The response of the WRP leaders to the Tory victory was to begin a steady political forced march to the right, which was to culminate in the most vile adaptation to the reformists in the Labour Party. This shift found its first clear-cut manifestation in the open support given by the WRP to the betrayal of the three-month steel workers’ strike by the ISTC bureaucracy and its right-wing leader, Bill Sirs.
The strike began early in January 1980, and initially the WRP campaigned for the mobilization of the trade unions in general strike action against the Tory attack on jobs. It took a critical attitude toward the Sirs leadership. In a front page statement that appeared on January 18, 1980, the News Line stated that “Sirs and his fellow TUC bureaucrats have done everything possible to avoid the political implications of this confrontation and confine the strike to purely trade union and wages issues...
“The trade union leaders are terrified of the confrontation building up with the Tories and the capitalist state because they know that a general strike will immediately bring forward the question of state power.
“This is the central question in the steel strike, which no amount of reformist compromise and bureaucratic maneuver can resolve. Throughout the strike, Sirs has done all he can to prevent it from spreading and keep his members tied simply to the demand for higher wages.”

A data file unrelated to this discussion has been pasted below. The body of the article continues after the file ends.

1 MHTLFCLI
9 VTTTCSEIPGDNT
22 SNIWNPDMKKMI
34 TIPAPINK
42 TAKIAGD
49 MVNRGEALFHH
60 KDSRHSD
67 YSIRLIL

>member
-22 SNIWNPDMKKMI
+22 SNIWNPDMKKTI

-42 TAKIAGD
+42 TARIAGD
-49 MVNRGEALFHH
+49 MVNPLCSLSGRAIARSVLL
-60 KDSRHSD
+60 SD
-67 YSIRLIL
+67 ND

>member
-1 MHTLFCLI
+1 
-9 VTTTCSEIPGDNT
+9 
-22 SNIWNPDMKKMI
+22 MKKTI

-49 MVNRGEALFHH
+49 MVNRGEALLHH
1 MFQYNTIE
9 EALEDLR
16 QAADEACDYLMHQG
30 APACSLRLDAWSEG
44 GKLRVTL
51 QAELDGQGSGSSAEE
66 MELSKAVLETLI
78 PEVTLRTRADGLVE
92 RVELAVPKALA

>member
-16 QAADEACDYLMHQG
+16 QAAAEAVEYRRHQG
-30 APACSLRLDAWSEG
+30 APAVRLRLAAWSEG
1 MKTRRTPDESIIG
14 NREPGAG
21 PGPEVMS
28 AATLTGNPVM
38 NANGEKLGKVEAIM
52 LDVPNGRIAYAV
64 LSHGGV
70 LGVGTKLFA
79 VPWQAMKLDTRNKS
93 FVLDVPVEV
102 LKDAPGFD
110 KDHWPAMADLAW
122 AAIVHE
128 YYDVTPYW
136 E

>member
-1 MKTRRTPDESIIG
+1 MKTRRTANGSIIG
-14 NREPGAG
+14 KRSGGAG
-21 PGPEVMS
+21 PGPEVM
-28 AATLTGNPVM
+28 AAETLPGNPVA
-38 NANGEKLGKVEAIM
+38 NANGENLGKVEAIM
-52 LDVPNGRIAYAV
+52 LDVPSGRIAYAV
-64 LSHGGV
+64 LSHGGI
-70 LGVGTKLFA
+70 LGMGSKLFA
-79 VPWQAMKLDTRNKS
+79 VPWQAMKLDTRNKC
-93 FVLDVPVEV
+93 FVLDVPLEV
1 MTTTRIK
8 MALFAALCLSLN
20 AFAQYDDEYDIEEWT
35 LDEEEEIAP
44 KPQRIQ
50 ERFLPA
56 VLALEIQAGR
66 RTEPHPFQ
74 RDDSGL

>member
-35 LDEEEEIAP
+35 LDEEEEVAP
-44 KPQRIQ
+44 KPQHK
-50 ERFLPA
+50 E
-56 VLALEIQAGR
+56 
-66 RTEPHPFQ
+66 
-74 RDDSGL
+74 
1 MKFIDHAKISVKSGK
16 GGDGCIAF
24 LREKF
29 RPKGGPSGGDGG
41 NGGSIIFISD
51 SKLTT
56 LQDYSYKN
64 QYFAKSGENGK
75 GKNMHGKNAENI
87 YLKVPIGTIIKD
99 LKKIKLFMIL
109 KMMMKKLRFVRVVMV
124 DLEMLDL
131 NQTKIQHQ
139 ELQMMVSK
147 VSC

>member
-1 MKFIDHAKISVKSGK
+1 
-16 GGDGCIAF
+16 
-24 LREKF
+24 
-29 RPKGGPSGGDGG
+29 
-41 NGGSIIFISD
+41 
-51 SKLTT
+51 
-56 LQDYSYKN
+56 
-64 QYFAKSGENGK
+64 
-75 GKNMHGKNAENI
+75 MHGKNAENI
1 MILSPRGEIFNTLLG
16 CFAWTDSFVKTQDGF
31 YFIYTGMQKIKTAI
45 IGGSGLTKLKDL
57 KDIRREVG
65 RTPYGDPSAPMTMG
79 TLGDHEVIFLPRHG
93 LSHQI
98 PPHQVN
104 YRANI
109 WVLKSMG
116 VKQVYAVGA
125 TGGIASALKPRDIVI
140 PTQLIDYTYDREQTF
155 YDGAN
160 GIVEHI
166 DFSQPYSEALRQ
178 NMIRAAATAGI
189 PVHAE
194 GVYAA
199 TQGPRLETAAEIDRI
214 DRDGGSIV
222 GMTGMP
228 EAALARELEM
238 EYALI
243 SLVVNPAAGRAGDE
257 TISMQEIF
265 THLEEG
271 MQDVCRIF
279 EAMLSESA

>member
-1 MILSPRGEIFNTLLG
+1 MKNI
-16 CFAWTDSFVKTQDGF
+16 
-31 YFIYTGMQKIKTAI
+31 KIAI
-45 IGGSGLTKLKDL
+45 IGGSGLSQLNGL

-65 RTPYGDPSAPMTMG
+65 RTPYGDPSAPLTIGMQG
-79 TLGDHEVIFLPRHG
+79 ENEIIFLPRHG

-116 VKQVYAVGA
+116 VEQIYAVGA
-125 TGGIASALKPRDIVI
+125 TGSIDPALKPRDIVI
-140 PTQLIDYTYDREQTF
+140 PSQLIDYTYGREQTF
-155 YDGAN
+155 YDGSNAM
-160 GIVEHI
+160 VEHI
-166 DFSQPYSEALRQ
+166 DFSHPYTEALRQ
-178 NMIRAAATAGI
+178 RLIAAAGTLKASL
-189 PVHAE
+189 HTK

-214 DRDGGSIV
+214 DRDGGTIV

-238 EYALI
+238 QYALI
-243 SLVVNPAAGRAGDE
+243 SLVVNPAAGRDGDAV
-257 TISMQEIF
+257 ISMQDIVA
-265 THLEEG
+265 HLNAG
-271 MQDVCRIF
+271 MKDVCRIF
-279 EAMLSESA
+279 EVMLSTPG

Ten days later, the News Line published a statement by the All Trades Unions Alliance (industrial arm of the WRP) which bitterly denounced the ISTC leader: “Sirs has since boasted to the Tory press that he and Chappie ‘prevented’ moves towards a general strike,,,” (January 28,1980)
On January 29, 1980, the News Line combined an attack on Sirs with a denunciation of another prominent union leader: “Or consider the politics of Arthur Scargill, the A.J. Cooke of the 1980s, who insists on presenting the steel strike as a wage struggle against the Tories, as it was for him in 1974. Scargill makes only muted demands on the TUC leaders, whose responsibility is to mobilize the trade union movement in defense of jobs, wages and basic rights, but who consciously betrayed the firemen’s strike of 1977/78.”
After this statement, there was a mysterious change in the political tone of the News Line. For the next month, there was no criticism of Sirs despite the fact that he continued to oppose the mobilization of the working class behind the steel workers in a struggle against the Tory government. The new emphasis in the News Line was on the danger of Tory violence. In a major statement of the Political Committee, published on February 25, 1980, entitled “Unite Against Tory Violence,” none of the previous criticisms which had been made of Sirs during the first weeks of the strike were repeated. A lenthy editorial board statement, which appeared on March 1, 1980, also made no criticism of the ISTC leadership. Sirs was not even mentioned by name.
Finally, on March 6, 1980 the News Line reported in a very mildly critical tone that there was a danger that steel union leaders were pulling back. The next day there was some muted criticism of a separation of the wages and jobs issue.
The issue of March 8, 1980 carried a full page ad, purchased by the ISTC, congratulating the News Line for “its thorough and honest coverage.”